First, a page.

China’s PBOC Seen Cutting Interest Rates Again, Just Not Yet

29 Jun 2015 | Author: | No comments yet »

China cuts rates to ease volatility.

Take heart investors, more help from China’s central bank is on the way, according to economists surveyed by Bloomberg News. AFTER the biggest two-week plunge in China’s stock market since December 1996, People’s Bank of China (PBOC) governor Zhou Xiaochuan cut interest rates to a record low.After the benchmark Shanghai Composite Index opened as much as 3 per cent higher, it fluctuated wildly before dropping as much as 3.8 per cent at the end of the morning’s trading session.

The move is reminiscent of a strategy pursued by former US Federal Reserve chairman Alan Greenspan, who lowered rates after market meltdowns in what became known as the “Greenspan Put”. Thirteen expect rates will be held steady in the third quarter, while the median estimate is for a required reserve ratio of 17.5 percent by year end. Economists weigh in with their views on the unusual move (Comments edited for style and clarity): The jumbo easing was the first such move since December 22, 2008 at the peak of the global financial crisis. In addition to the interest rates cuts, the PBoC has also reduced the amount of cash banks must keep in reserve three times, as well as using other measures to inject liquidity into the market.

The rate cut and the securities regulator’s comments that margin trading at brokerages were “controllable” failed to ease concern that speculators are unwinding their positions. “Investors have been factoring in the easing for a while, and now that the central bank actually has done the easing, it’s done,” said Li Miaoxian, a Beijing-based analyst at BOCOM International Holdings Co. One trigger that prompted the stock sell off on Thursday and Friday was the PBOC’s addition of funds to the banking system on June 25 via reverse-repurchase agreements, a step interpreted as reducing the odds of near-term monetary stimulus.

Two-year contracts that exchange the one-year deposit rate for a fixed payment were 2.03 percent late Monday in Shanghai, according to data compiled by Bloomberg, in line with the current 2 percent. Shen Jianguang, chief Asia economist at Mizuho Securities Asia Ltd. in Hong Kong, thinks the PBOC is done cutting rates this year, shifting the onus in the stimulus stakes. “There is more room for fiscal policy to play a larger role,” according to Shen.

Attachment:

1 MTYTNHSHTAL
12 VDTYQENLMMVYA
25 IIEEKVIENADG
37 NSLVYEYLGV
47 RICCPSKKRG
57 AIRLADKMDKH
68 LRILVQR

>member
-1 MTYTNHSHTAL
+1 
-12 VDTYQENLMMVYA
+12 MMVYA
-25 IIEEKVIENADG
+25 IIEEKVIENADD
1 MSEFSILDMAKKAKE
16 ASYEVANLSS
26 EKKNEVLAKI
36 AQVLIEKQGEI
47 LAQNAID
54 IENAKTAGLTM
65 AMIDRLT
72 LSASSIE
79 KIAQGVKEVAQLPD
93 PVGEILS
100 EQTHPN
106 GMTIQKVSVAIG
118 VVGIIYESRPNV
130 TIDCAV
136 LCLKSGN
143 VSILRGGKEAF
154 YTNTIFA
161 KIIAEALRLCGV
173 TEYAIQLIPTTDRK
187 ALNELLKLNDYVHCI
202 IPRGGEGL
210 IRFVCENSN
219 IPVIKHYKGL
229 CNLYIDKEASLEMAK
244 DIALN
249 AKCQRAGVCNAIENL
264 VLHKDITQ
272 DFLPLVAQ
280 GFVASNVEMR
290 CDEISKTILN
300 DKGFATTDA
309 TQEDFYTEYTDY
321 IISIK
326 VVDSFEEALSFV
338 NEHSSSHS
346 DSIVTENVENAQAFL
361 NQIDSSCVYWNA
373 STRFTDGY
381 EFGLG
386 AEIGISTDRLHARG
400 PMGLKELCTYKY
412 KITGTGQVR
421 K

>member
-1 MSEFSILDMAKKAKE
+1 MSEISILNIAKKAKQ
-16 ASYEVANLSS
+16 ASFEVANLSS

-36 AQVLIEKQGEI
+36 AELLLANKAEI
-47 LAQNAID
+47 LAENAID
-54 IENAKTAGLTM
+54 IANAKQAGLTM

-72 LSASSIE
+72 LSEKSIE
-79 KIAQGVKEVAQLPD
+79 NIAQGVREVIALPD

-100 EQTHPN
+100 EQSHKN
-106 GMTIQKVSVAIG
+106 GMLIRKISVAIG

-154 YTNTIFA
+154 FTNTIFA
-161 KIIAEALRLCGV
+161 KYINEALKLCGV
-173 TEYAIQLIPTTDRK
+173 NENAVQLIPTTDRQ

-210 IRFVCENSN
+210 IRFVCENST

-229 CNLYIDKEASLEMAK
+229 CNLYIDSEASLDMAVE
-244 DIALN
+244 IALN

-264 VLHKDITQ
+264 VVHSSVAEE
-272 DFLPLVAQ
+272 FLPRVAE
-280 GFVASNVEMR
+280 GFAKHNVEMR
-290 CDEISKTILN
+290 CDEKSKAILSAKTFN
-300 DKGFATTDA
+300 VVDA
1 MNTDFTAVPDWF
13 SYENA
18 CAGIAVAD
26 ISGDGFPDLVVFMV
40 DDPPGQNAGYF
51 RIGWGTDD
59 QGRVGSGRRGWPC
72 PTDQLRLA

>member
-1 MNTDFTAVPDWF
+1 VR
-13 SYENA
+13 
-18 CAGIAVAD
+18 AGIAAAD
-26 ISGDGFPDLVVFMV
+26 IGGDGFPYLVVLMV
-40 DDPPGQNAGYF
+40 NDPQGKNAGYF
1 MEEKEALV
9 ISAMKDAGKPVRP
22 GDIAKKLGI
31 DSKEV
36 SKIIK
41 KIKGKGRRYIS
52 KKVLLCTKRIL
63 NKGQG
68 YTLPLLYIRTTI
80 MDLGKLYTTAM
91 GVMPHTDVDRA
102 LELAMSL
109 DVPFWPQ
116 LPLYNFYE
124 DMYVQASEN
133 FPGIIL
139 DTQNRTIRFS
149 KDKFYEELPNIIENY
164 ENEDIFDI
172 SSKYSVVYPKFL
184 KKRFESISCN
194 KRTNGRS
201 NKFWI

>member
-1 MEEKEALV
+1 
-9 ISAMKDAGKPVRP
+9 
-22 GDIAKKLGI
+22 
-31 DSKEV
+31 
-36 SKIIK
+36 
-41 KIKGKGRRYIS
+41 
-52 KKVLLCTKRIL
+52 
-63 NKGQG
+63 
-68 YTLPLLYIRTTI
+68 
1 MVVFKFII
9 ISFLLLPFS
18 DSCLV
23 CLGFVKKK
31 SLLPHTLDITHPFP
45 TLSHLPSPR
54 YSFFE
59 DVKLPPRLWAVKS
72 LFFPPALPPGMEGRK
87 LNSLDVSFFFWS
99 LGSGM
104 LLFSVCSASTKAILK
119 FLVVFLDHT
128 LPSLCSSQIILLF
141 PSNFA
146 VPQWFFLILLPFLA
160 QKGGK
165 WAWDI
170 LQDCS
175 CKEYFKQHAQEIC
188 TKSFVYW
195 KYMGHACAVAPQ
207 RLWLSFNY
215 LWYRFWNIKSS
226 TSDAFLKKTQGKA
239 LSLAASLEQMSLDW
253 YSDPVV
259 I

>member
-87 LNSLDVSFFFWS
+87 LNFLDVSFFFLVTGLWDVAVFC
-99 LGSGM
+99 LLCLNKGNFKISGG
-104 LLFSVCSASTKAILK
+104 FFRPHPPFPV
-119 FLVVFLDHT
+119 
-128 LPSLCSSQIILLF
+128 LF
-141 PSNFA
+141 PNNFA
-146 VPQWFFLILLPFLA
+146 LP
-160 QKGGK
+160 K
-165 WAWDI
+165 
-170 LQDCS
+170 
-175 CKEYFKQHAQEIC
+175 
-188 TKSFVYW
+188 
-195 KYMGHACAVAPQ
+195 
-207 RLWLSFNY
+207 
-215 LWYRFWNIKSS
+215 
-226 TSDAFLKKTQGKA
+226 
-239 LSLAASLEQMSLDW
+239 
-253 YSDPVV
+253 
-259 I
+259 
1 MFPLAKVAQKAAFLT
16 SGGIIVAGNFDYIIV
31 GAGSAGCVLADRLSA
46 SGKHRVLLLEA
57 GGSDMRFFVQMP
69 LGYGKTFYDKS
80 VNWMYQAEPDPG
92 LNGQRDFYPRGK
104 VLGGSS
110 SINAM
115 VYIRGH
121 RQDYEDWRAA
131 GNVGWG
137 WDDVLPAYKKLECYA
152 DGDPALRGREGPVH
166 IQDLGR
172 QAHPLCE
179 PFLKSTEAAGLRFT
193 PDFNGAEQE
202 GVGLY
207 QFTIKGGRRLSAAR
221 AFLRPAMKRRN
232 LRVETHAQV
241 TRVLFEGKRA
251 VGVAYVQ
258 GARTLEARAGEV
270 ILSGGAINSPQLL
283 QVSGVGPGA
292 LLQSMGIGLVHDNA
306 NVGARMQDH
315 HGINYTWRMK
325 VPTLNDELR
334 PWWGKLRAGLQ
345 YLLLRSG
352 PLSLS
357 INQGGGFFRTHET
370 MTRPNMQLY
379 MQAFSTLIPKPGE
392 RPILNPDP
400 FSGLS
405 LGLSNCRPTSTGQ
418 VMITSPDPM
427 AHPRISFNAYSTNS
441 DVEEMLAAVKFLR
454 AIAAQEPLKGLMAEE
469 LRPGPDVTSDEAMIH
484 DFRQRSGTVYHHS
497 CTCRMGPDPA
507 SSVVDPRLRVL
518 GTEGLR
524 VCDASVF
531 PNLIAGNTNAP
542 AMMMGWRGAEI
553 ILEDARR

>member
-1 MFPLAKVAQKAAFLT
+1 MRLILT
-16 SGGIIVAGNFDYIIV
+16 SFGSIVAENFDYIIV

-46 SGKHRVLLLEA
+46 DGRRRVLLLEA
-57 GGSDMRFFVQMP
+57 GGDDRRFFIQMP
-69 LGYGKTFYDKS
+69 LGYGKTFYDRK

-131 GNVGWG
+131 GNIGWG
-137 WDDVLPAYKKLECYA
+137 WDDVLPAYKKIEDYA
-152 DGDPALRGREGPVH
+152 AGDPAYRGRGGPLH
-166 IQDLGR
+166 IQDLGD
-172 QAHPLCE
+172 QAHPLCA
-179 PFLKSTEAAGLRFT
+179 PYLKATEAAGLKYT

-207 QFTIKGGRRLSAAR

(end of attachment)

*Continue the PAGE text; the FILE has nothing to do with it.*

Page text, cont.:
Required reserve ratios for some lenders also will be reduced. “The rate cut following recent turmoil in China’s equity market gives the impression that Chinese officials are engineering a put, trying to support flagging investor confidence,” said Frederic Neumann, co-head of Asian economic research at HSBC. Not only does the move support the very weak real economy and guard against deflation risk, it also helps prevent a collapse of the stock market after a curb in margin financing. She’s looking for one or two more half percentage point reductions to banks’ reserve ratios in the second half, depending on liquidity conditions. Meanwhile, the PBOC will continue to implement targeted easing measures to improve the transmission of monetary policy, including guiding market rates lower via liquidity management tools and increasing direct lending to policy banks, Chang said.

Verified email addresses: All users on Independent Media news sites are now required to have a verified email address before being allowed to comment on articles. The cuts reflect Beijing’s possible growth concerns as the economy’s recovery momentum is not firm enough to ensure reaching the government’s growth target of about 7% for all of this year. Coupled with liquidity injections via open market operations and the Medium Term Lending Facility earlier last week, they suggest that China’s monetary policy will remain accommodative.

Compared to our expectation, the absence of an announcement on deposit interest rate liberalization suggests the PBOC may ultimately separate it from interest rate cut decisions, especially at a critical point before the yuan bidding to enter the Special Drawing Rights.

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